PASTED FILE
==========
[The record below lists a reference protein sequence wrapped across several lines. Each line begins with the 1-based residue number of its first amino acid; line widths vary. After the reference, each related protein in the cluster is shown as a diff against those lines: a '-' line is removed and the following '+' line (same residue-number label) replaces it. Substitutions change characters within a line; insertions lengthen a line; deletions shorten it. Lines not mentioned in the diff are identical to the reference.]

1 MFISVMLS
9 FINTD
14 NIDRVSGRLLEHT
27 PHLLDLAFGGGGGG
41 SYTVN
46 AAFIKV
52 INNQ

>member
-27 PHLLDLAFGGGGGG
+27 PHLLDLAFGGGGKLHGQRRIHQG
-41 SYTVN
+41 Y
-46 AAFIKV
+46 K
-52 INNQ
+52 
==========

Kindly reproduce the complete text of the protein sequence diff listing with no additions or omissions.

[The record below lists a reference protein sequence wrapped across several lines. Each line begins with the 1-based residue number of its first amino acid; line widths vary. After the reference, each related protein in the cluster is shown as a diff against those lines: a '-' line is removed and the following '+' line (same residue-number label) replaces it. Substitutions change characters within a line; insertions lengthen a line; deletions shorten it. Lines not mentioned in the diff are identical to the reference.]

1 MFISVMLS
9 FINTD
14 NIDRVSGRLLEHT
27 PHLLDLAFGGGGGG
41 SYTVN
46 AAFIKV
52 INNQ

>member
-27 PHLLDLAFGGGGGG
+27 PHLLDLAFGGGGKLHGQRRIHQG
-41 SYTVN
+41 Y
-46 AAFIKV
+46 K
-52 INNQ
+52 